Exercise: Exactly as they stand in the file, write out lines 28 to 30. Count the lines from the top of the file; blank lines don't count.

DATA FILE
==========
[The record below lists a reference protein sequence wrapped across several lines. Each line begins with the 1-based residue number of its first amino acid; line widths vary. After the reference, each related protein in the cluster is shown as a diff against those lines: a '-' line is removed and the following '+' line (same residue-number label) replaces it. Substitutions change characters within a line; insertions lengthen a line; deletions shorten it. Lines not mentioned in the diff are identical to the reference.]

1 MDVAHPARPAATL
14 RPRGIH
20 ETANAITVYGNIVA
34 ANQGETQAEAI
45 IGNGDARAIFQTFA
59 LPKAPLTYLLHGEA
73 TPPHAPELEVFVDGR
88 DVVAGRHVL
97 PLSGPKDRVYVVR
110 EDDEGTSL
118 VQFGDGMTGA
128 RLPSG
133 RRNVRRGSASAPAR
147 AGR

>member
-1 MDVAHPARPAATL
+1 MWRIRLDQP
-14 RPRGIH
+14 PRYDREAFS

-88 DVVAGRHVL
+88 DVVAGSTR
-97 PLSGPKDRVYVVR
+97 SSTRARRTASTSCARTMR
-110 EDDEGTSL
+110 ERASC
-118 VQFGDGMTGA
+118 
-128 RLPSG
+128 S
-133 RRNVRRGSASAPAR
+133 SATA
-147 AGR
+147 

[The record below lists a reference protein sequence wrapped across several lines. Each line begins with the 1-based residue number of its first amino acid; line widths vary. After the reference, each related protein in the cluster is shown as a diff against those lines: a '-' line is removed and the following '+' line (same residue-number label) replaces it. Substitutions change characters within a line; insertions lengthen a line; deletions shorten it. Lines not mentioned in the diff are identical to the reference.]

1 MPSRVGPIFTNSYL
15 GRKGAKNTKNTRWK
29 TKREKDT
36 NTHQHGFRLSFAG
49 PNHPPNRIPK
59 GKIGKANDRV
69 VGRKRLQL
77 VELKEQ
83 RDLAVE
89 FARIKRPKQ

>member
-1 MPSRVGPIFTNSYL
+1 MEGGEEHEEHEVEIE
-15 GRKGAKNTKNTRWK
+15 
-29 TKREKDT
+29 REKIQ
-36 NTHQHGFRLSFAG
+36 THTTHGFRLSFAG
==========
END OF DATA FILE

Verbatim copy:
+118 
-128 RLPSG
+128 S